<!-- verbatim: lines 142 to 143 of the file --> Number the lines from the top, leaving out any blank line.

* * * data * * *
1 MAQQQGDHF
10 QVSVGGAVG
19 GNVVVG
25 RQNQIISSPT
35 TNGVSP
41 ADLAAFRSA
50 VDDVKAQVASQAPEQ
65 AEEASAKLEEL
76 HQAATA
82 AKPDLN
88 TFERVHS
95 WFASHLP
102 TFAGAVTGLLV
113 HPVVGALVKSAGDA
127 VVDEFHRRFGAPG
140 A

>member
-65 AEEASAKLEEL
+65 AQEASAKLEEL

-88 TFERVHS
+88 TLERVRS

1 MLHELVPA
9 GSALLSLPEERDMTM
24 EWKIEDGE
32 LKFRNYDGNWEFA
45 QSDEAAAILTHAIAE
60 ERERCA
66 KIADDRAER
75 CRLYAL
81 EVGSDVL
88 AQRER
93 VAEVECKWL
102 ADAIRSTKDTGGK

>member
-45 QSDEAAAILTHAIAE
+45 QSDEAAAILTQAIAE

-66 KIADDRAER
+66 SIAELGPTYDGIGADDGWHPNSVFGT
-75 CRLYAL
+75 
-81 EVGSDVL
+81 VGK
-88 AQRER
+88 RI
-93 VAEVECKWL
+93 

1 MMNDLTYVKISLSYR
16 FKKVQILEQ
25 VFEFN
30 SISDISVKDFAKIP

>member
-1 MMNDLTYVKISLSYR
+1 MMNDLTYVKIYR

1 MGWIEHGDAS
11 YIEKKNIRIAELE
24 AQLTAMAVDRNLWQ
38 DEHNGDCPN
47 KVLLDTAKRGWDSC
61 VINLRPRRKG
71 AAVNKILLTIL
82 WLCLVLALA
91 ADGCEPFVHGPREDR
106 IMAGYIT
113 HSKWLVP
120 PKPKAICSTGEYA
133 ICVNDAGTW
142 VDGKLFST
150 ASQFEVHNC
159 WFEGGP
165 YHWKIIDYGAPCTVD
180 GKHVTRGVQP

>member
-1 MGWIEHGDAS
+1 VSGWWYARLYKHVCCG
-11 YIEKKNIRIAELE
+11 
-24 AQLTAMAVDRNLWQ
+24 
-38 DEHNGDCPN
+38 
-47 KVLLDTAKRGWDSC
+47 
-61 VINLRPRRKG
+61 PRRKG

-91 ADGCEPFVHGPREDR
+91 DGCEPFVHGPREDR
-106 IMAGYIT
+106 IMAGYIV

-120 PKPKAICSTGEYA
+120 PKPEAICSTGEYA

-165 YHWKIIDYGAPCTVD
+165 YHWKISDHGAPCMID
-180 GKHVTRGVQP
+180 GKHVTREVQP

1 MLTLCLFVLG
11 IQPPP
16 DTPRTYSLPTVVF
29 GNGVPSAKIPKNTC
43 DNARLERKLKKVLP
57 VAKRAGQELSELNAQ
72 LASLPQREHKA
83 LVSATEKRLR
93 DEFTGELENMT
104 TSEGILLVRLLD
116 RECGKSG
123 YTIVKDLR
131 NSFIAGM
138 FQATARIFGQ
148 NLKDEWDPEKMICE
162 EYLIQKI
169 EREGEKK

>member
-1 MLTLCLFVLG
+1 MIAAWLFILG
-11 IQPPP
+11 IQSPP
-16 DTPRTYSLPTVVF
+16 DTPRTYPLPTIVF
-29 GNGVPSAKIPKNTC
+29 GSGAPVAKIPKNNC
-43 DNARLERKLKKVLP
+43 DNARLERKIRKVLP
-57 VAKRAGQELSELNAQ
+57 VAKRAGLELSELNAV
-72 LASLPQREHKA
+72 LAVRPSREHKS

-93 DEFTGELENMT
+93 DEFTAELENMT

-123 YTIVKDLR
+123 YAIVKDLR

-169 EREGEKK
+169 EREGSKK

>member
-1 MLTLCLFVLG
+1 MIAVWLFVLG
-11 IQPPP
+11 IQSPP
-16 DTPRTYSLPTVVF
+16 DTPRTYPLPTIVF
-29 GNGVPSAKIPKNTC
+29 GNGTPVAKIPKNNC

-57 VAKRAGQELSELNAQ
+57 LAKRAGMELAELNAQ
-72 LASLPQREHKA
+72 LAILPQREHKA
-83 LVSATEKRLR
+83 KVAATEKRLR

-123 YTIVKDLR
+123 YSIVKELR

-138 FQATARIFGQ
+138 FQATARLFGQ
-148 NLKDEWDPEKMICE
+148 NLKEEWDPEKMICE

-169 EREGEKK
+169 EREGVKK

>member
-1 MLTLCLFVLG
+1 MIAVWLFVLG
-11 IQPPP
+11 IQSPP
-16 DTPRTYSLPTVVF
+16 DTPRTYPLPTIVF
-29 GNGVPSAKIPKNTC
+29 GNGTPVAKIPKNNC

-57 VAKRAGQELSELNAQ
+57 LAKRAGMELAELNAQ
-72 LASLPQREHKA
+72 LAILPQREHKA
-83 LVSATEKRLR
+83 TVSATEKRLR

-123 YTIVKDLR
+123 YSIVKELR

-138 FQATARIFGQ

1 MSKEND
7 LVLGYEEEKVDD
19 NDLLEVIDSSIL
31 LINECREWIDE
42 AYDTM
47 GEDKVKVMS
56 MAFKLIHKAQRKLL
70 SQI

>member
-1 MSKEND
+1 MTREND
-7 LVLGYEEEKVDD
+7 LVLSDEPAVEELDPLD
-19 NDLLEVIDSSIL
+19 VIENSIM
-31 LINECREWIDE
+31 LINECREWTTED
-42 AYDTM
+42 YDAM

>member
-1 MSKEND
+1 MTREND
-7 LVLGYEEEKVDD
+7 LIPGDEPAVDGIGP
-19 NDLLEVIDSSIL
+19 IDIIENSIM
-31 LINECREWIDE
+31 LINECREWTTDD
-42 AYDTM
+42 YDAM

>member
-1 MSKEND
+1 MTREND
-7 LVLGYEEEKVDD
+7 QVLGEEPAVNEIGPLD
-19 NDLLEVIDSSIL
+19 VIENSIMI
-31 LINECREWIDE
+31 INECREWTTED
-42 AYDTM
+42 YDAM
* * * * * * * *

-57 VAKRAGQELSELNAQ
+57 LAKRAGMELAELNAQ